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Friday, April 20, 2007

Five Conversations to Have with Your Teens

One of the most important things you can do is to take time to talk to your teen, says WebMD's Dr. Charlotte Grayson Mathis. And not just on the topics mentioned below—sit down every day with your teenager and keep up with what's going on in his or her life. Be open-minded, curious and avoid judgments that may backfire on you! Use these talking points to get the conversation started.

Dating and Sex

It's likely that you've already addressed this topic in some form in your child's preteen years. If you haven't, now's the time—and if you have, it's time for a refresher. Most importantly, give your teen the facts about anatomy, sexual intercourse, pregnancy, fertility, birth control, self-image, peer pressure, sexually transmitted diseases, rape and the emotional aspects of sexuality.

If you're uncomfortable with the subject, practice beforehand. You can use available opportunities to open the discussion about sex-related issues, such as a TV show or a book. Help your teen know that it's not cool to date just because everyone else is—dating is a responsibility and he or she should treat others with respect. Share your values and expectations with them and make sure they know that no means no.

Dating should be fun, not stressful, scary or threatening. If any of that happens, tell your teen they should talk to a trusted adult.

Smoking, Drinking and Drugs

The teen years are often your child's introduction to these deadly habits. You need to send a clear—and consistent—message to your teen that smoking, drinking alcohol and using drugs are not tolerated. They may listen to their friends, but you're the most important influence in their lives. If you're clear, they'll hear you. Work hard to bolster your teen's self-esteem so he or she can resist the temptations and pressures to try drugs.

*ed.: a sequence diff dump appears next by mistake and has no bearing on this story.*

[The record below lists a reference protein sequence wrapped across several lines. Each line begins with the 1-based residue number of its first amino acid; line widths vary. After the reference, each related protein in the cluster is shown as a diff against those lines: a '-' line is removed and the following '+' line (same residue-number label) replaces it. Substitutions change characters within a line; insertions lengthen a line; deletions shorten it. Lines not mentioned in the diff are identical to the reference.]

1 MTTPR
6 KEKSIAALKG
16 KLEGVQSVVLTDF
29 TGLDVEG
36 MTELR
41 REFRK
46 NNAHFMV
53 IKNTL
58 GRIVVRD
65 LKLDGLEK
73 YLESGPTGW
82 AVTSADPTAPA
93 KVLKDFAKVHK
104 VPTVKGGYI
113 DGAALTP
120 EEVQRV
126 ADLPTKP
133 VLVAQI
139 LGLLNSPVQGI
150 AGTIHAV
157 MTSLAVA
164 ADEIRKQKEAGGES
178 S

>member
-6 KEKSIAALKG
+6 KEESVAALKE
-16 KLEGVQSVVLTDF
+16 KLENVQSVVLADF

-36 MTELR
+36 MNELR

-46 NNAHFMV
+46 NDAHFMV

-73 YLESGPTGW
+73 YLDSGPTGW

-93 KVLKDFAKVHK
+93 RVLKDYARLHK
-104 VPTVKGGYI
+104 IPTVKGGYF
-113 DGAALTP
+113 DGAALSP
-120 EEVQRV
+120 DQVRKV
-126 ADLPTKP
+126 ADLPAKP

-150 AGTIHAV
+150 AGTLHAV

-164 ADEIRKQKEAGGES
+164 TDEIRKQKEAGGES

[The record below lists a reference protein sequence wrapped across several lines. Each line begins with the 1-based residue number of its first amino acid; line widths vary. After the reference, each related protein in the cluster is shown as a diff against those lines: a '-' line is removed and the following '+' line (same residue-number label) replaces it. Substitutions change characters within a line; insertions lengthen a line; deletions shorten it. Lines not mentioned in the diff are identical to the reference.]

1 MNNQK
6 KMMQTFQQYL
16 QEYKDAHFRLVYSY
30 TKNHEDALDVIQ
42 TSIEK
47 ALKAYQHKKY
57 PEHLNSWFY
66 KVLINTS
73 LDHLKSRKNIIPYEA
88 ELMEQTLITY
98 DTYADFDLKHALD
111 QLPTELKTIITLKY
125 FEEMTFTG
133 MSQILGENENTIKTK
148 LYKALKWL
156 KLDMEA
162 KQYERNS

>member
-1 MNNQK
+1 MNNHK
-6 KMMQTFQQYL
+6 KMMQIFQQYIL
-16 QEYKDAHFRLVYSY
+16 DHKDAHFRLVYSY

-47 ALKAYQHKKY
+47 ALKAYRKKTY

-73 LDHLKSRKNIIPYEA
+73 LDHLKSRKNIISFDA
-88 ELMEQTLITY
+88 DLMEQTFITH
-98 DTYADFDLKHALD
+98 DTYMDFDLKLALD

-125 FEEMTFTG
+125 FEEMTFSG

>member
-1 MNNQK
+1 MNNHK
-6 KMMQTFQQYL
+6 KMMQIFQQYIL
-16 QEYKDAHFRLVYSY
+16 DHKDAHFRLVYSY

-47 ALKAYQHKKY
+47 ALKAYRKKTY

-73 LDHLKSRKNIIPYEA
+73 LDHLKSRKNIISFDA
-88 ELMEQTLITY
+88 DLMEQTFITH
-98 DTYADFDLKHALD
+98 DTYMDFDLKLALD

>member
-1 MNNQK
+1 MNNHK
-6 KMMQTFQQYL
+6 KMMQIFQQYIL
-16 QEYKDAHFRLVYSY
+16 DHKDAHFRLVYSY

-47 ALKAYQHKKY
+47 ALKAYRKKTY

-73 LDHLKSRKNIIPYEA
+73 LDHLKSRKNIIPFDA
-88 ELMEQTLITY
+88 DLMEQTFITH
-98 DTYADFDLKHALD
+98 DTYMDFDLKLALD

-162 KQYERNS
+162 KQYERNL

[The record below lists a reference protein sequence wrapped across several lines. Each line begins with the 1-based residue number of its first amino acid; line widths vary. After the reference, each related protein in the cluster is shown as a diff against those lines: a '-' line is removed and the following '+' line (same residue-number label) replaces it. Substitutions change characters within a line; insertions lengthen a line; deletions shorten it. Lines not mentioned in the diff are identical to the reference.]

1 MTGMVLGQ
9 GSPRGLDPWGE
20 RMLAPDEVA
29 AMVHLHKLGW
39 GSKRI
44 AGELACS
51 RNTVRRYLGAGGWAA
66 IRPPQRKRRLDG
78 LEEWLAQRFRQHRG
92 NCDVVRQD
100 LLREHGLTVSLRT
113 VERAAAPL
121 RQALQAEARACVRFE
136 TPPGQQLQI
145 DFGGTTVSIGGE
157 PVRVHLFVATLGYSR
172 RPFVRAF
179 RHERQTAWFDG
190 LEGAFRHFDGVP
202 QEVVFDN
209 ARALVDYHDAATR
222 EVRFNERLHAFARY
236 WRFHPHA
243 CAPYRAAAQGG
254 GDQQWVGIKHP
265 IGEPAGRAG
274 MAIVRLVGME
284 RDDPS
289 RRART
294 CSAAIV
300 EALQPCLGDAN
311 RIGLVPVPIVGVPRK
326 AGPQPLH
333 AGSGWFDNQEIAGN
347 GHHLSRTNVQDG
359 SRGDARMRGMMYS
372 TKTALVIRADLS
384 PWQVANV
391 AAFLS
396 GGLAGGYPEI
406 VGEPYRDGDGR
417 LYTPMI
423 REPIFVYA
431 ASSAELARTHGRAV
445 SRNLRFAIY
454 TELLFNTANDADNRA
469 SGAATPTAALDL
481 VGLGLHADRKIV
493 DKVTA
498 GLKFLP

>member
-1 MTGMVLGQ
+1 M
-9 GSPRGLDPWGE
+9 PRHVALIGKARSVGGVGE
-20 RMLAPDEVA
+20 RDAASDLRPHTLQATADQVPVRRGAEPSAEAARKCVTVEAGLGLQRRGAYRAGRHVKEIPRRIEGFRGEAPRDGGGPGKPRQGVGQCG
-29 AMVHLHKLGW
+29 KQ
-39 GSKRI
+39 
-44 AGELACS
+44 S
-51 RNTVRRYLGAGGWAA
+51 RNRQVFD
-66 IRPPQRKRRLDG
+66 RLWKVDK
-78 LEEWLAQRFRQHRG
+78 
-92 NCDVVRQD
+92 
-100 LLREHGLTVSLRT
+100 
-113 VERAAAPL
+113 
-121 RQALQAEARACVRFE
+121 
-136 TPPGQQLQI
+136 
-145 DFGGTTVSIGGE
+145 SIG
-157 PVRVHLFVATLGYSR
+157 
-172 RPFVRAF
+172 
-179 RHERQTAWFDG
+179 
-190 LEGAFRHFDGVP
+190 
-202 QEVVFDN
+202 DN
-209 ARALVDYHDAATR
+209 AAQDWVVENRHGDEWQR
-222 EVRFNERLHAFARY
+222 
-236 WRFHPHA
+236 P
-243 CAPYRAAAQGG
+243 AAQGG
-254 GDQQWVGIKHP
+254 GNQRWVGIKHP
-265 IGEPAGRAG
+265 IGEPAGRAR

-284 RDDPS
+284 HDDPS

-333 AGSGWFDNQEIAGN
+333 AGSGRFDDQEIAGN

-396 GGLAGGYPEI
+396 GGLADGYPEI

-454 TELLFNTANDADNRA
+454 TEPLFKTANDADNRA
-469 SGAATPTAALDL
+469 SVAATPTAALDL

Creating a Healthy Body Image

Take the time to sit down and have a conversation with your teen to find out what she thinks of her body. If her thoughts seem unhealthy, you should make an appointment with your doctor.

To create a healthy atmosphere for your teen at home, you should always avoid talking negatively about weight and food. You can keep them on track by stocking your kitchen with healthy food choices and remember—they are growing, so they're always hungry. Lastly, don't forget to compliment their actions more than their appearance. Instilling these simple concepts will help your children grow up feeling confident and secure about who they are.


Now's the time to help your child develop the financial habits that will make or break them in the future. Make your teen responsible for his or her own money. Help them set a budget and track their income and expenditures so they can learn to save—for both short and long-term goals. It's also important to educate them on the wise use of credit and how to start investing.

Getting a Good Education

While the ultimate decision on career or jobs is up to your teen, you can have a tremendous influence on their choices. If you truly want your child to go to college, they usually want to go, too. Help them to choose the right course work in high school to prepare them for college.

You can do wonders for your children if you instill in them a great attitude and thirst for learning—make academics, not social life a priority.


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